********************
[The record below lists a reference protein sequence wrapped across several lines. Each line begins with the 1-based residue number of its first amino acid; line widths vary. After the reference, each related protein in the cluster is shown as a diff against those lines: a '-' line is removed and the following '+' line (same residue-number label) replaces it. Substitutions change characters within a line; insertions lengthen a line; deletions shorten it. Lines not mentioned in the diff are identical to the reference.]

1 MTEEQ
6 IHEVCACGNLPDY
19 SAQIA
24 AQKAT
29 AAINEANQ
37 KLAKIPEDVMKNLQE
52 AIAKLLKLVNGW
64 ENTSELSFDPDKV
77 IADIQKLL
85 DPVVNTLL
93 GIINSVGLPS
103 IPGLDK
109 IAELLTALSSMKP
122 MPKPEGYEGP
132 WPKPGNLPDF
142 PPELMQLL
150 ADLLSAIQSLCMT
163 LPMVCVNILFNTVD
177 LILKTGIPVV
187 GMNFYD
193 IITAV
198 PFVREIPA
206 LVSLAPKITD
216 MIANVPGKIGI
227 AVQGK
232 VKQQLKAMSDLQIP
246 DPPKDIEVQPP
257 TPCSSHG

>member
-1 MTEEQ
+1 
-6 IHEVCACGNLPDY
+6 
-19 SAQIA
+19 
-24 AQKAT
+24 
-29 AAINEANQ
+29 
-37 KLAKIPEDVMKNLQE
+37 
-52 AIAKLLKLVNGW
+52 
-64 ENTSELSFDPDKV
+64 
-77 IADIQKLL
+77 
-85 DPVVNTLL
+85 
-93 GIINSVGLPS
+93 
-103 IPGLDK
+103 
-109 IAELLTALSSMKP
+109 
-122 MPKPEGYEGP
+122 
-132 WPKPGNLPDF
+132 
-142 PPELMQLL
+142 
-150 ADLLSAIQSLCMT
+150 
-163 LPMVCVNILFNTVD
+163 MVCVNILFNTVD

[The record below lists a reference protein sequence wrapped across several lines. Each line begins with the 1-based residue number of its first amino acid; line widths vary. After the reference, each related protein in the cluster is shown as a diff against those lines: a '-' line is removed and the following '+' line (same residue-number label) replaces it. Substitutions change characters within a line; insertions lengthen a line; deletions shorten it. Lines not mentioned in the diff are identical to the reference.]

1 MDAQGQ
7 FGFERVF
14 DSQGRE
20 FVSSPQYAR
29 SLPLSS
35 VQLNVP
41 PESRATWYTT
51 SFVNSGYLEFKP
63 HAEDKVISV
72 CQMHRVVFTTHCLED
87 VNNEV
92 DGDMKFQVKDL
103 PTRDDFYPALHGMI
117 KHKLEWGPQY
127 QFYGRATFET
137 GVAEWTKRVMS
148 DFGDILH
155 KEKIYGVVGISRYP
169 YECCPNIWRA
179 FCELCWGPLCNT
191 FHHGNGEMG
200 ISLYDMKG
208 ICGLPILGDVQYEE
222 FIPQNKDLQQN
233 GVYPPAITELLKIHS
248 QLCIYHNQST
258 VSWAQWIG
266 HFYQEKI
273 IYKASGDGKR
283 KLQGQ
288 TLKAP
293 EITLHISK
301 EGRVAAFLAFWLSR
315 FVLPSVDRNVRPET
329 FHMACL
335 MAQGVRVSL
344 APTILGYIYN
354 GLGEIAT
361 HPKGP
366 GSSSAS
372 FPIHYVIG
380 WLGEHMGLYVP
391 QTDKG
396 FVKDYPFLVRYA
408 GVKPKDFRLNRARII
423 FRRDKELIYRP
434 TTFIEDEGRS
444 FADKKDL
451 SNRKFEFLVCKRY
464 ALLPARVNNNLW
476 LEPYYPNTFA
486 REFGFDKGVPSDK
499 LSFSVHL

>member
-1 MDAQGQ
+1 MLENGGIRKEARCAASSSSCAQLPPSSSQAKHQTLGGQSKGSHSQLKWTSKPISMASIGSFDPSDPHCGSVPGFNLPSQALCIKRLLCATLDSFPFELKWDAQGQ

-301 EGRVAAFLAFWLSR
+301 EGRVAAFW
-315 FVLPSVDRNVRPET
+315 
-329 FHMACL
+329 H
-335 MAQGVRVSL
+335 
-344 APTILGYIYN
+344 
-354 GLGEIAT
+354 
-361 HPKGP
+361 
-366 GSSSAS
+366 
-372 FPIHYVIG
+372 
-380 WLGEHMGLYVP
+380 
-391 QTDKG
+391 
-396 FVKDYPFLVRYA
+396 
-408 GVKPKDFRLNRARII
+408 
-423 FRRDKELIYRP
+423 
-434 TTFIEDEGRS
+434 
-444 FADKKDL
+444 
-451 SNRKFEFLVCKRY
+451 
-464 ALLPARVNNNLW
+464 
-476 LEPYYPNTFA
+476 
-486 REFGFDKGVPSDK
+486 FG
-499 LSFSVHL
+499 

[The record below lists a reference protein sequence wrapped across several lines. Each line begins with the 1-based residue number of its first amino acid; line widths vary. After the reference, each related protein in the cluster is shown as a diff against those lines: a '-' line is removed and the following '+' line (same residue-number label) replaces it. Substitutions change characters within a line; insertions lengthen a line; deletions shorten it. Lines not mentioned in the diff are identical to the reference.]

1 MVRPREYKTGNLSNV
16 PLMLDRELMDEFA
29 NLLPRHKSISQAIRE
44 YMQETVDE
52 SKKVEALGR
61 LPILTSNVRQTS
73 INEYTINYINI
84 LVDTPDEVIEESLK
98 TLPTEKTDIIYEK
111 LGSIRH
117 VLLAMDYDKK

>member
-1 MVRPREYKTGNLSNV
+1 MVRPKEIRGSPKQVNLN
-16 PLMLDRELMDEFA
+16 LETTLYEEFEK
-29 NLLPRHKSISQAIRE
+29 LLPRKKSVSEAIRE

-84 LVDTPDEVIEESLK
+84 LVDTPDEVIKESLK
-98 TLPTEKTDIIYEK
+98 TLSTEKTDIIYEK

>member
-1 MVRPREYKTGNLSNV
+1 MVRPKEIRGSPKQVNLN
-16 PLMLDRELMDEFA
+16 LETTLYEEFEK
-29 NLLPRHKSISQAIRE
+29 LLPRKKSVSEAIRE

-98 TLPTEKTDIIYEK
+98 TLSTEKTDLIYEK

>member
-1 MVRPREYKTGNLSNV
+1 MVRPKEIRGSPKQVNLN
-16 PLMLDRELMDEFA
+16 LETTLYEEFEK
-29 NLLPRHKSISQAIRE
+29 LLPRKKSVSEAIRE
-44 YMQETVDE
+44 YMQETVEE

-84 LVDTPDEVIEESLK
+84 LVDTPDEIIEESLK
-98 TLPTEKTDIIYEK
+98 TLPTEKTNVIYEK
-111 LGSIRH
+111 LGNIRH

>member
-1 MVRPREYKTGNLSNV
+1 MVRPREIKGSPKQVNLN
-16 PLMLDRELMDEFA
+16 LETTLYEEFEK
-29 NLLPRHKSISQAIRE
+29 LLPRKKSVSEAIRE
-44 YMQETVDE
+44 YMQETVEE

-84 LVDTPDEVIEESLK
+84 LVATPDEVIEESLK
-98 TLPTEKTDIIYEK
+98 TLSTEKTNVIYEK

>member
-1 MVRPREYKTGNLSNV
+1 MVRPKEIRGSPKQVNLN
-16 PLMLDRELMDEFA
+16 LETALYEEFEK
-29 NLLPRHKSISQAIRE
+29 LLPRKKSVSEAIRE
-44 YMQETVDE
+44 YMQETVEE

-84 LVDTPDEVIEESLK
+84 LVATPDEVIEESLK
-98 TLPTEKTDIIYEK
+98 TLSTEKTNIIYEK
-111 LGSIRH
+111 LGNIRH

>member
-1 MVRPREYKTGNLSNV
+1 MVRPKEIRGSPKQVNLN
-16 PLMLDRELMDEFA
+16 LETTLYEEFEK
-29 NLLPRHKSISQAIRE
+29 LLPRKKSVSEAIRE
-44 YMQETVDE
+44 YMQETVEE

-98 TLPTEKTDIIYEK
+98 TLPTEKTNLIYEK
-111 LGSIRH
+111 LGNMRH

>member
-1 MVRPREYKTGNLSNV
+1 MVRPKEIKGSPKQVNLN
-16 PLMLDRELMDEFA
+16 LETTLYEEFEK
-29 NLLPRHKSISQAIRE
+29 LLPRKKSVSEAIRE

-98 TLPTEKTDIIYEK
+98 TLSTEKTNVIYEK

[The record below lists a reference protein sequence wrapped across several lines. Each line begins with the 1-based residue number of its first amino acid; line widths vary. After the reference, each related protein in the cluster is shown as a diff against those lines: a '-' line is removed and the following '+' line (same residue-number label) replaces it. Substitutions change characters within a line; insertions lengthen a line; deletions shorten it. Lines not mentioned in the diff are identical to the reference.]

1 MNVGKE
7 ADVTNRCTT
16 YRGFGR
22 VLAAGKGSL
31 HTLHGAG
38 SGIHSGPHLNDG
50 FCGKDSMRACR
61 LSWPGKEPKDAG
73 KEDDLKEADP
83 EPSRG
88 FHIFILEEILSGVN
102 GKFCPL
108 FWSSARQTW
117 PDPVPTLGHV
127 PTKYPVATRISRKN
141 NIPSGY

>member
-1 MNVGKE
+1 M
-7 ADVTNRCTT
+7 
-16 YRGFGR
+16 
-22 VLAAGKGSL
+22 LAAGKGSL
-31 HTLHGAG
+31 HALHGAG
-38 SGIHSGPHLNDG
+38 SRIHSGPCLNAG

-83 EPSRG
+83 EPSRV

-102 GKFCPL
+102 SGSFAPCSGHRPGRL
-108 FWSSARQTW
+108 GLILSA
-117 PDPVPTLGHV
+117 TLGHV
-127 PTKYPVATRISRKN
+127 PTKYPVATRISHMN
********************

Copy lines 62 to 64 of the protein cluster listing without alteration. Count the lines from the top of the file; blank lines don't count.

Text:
+142 
-150 ADLLSAIQSLCMT
+150 